In the absence of other provision by law the PostmasterGeneral would not be authorized to use the postal revenues for refunding postage erroneously or illegally collected (11 Comp. Dec., 146), and a postmaster who should make such a refund would not be entitled to credit therefor. But the provision in section 2 of the act of March 3, 1905 (Public, No. 213), quoted by the Auditor, authorizes the Postmaster-General to make such refunds in cases in which applications therefor were pending in the Post-Office Department at the time of the passage of the act, and expressly provides that the amount thereof be refunded "out of the postal receipts in the possession of the postmaster.” This provision operates as an exception to the provision contained in section 407, supra, and consequently no appropriation is required therefor.

The Postmaster-General states in his communication to the Auditor that the case referred to was pending at the time of the passage of the act. The postmaster is therefore entitled to credit for the amount so refunded by him.

The decision of the Auditor is modified as indicated herein.

FEES AND EXPENSES OF MARSHALS IN INSANITY

PROCEEDINGS IN ALASKA.

Fees and expenses of marshals in insanity proceedings in Alaska, if

incurred prior to and during the trial of the case, are properly payable from the appropriation for salaries, fees, and expenses of marshals.

(Comptroller Tracewell to the Attorney-General, May 10, 1905.)

I am in receipt of your letter of the 26th ultimo, requesting my decision on the question propounded by J. M. Shoup,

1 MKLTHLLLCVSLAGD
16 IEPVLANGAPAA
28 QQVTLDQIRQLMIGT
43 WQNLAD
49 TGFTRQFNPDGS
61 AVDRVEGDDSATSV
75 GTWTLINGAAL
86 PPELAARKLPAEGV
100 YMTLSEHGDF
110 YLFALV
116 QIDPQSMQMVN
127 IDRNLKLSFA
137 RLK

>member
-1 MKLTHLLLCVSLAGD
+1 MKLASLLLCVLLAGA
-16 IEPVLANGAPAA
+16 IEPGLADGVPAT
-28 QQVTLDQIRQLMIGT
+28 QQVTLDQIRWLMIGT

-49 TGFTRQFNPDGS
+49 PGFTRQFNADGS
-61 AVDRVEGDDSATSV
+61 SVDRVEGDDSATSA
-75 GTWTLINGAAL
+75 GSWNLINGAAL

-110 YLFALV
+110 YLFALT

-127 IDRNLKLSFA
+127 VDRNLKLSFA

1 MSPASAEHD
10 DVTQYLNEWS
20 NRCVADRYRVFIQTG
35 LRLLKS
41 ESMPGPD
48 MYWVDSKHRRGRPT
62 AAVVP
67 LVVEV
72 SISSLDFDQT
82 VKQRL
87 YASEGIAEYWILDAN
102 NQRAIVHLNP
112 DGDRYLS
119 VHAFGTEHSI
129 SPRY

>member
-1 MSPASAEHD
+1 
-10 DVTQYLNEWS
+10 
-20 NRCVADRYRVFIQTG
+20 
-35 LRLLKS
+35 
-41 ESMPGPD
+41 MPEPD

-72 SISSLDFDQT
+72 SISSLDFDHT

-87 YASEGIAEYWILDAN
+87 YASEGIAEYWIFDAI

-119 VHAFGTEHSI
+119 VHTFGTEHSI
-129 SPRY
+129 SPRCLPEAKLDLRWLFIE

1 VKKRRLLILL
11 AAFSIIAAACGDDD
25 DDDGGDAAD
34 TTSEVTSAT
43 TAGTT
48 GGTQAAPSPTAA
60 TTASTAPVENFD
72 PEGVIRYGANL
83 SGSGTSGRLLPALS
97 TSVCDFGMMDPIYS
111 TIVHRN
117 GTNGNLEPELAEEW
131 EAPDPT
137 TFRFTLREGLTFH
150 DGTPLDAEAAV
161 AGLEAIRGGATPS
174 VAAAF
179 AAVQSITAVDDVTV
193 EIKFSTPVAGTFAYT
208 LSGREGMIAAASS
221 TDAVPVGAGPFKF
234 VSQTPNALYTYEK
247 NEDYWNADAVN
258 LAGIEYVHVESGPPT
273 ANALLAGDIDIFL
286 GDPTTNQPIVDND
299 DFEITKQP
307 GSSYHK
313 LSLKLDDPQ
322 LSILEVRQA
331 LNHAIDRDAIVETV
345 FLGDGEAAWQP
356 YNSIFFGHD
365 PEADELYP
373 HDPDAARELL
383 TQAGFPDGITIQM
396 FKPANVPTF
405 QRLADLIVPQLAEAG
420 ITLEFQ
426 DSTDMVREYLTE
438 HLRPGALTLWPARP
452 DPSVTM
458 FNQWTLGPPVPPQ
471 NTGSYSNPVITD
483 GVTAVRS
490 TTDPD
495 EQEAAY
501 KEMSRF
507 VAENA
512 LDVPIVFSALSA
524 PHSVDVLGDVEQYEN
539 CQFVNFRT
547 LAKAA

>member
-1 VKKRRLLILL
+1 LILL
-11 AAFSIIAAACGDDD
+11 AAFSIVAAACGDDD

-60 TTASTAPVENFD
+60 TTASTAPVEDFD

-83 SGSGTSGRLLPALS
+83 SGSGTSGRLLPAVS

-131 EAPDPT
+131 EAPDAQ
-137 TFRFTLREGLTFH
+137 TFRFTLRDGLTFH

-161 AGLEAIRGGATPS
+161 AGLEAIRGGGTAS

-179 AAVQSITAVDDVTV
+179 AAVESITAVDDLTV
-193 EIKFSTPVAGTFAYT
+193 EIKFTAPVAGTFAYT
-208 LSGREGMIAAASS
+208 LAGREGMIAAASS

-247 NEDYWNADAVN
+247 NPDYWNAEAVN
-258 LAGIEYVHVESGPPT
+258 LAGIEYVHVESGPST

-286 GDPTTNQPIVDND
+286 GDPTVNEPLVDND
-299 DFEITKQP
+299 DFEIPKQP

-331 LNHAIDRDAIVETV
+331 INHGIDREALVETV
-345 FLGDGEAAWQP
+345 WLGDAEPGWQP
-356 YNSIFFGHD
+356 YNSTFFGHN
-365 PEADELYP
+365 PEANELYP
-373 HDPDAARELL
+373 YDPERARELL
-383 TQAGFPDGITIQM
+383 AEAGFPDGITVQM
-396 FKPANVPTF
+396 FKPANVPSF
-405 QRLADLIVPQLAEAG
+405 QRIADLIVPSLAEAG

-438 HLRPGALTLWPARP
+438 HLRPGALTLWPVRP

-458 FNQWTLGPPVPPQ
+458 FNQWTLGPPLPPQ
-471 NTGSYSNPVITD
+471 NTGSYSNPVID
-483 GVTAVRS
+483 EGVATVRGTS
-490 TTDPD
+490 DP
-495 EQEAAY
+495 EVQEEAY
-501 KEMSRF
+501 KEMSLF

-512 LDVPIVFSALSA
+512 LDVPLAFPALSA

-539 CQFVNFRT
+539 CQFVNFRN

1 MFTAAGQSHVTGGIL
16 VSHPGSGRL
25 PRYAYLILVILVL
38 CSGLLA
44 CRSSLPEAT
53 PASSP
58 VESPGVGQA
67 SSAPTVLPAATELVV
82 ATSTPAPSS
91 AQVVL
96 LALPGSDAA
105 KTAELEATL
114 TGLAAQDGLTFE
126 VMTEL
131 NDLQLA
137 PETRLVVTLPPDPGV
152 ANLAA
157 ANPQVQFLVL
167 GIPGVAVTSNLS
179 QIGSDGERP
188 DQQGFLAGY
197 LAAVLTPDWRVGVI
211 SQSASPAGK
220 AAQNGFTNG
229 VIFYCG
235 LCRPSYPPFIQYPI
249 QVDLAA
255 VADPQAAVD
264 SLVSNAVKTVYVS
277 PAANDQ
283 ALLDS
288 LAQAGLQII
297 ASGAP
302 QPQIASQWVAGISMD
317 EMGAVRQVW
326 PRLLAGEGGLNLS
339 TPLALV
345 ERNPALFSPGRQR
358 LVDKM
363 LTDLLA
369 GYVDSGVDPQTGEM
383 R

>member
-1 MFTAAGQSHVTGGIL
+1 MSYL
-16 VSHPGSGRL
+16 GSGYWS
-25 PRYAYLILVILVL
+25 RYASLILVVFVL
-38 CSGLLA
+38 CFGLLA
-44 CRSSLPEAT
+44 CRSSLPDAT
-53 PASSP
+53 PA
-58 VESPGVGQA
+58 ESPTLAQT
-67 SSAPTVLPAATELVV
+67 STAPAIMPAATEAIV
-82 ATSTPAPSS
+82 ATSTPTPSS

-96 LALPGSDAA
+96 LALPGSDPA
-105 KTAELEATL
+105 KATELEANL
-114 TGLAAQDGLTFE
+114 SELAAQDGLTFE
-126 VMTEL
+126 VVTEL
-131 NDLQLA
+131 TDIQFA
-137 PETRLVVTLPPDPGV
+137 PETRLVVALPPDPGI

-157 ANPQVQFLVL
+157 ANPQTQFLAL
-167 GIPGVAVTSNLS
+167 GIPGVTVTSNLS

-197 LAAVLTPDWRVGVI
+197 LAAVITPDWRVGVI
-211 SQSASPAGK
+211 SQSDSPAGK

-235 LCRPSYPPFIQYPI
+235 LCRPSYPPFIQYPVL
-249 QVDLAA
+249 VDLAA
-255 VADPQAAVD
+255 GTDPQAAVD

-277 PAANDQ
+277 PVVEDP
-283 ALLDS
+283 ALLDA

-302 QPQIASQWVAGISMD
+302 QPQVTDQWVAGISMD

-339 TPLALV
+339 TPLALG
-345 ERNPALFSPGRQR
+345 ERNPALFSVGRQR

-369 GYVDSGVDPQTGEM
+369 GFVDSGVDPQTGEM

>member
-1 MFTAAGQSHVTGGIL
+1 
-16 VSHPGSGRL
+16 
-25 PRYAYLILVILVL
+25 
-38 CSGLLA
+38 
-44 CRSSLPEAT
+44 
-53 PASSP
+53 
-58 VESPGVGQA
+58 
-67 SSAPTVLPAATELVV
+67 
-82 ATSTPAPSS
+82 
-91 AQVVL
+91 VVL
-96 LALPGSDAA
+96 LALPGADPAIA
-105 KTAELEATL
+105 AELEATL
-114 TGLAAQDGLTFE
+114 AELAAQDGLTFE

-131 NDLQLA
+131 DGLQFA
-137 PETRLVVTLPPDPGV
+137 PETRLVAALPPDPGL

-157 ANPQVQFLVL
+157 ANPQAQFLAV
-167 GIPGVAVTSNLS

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United States marshal for the first division of the district of Alaska, in his letter to you of the 14th ultimo, as follows:

“Referring to the act approved January 27, 1905 (33 Stat., 619), providing for the care and support of insane persons in the district of Alaska, I have the honor to ask to be advised as to whether or not the marshal's fees and expenses incurred in effecting the arrest and for service of process during the trial of a person charged with being insane, should be paid from the appropriation Salaries, fees, and expenses of marshals, United States courts. The act provides that for the service of process in connection with and the guarding and transportation of the insane the marshal shall be compensated from the same source and in the same manner as in the case of prisoners convicted of crime, but it also provides that all the compensation, mileage, fees, and all other expenses and outlays incident to said proceedings shall be audited and allowed by the district judge and paid by the clerk as the incidental expenses of the court are paid, and I am uncertain as to whether this latter provision covers the fees and expenses of the marshal prior to the judgment.”

The act approved June 6, 1900 (31 Stat., 322), in relation to the care of the insane of Alaska, provides:

“He shall, subject to the direction and approval of the Secretary of the Interior, advertise for and receive bids, and, in behalf of the United States, contract from year to year with the responsible asylum or sanitarium west of the main range of the Rocky Mountains submitting the lowest bid, for the care and custody of persons legally adjudged insane in said district of Alaska; the cost of advertising for bids, executing the contract, and caring for the insane to be paid, until otherwise provided by law, by the Secretary of the Treasury, out of any money in the Treasury not otherwise appropriated, on accounts and vouchers duly approved by the governor and the Secretary of the Interior."

On page 325 thereof the following provision is made for the service of process and the guarding and transportation of the insane for Alaska:

“The marshal shall deliver persons duly adjudged insane in the district to the authorities of such asylum or sanitarium as the governor, with the approval of the Secretary of Interior, may designate, and for the service of process in connection with and the guarding and transportation of the insane he shall be compensated as in the case of prisoners.

The act of January 27, 1905 (33 Stat., 620), makes the following provision for the pay of marshals for service of